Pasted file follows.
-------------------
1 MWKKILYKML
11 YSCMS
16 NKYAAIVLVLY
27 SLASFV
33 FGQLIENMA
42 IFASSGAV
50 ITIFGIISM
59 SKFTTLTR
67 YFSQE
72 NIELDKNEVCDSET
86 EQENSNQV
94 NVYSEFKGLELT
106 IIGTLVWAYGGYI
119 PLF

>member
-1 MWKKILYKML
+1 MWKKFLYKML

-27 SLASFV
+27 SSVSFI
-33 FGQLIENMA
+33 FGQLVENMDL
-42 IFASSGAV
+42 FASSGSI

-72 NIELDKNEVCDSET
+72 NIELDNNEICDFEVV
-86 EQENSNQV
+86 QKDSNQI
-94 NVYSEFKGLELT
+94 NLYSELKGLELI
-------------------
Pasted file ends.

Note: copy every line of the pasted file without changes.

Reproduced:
1 MWKKILYKML
11 YSCMS
16 NKYAAIVLVLY
27 SLASFV
33 FGQLIENMA
42 IFASSGAV
50 ITIFGIISM
59 SKFTTLTR
67 YFSQE
72 NIELDKNEVCDSET
86 EQENSNQV
94 NVYSEFKGLELT
106 IIGTLVWAYGGYI
119 PLF

>member
-1 MWKKILYKML
+1 MWKKFLYKML

-27 SLASFV
+27 SSVSFI
-33 FGQLIENMA
+33 FGQLVENMDL
-42 IFASSGAV
+42 FASSGSI

-72 NIELDKNEVCDSET
+72 NIELDNNEICDFEVV
-86 EQENSNQV
+86 QKDSNQI
-94 NVYSEFKGLELT
+94 NLYSELKGLELI